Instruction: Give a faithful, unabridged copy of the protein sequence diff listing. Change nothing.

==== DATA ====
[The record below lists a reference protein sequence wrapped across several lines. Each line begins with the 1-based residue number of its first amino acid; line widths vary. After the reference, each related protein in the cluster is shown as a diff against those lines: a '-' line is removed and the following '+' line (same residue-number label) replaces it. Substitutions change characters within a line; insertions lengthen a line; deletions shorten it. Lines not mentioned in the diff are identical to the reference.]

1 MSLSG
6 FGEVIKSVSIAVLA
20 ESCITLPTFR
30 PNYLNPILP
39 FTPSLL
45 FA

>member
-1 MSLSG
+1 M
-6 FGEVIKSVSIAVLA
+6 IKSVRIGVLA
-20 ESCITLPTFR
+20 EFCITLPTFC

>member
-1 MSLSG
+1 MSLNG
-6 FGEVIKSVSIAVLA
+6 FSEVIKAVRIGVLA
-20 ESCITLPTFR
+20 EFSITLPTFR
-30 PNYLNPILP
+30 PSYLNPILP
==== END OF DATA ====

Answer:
[The record below lists a reference protein sequence wrapped across several lines. Each line begins with the 1-based residue number of its first amino acid; line widths vary. After the reference, each related protein in the cluster is shown as a diff against those lines: a '-' line is removed and the following '+' line (same residue-number label) replaces it. Substitutions change characters within a line; insertions lengthen a line; deletions shorten it. Lines not mentioned in the diff are identical to the reference.]

1 MSLSG
6 FGEVIKSVSIAVLA
20 ESCITLPTFR
30 PNYLNPILP
39 FTPSLL
45 FA

>member
-1 MSLSG
+1 M
-6 FGEVIKSVSIAVLA
+6 IKSVRIGVLA
-20 ESCITLPTFR
+20 EFCITLPTFC

>member
-1 MSLSG
+1 MSLNG
-6 FGEVIKSVSIAVLA
+6 FSEVIKAVRIGVLA
-20 ESCITLPTFR
+20 EFSITLPTFR
-30 PNYLNPILP
+30 PSYLNPILP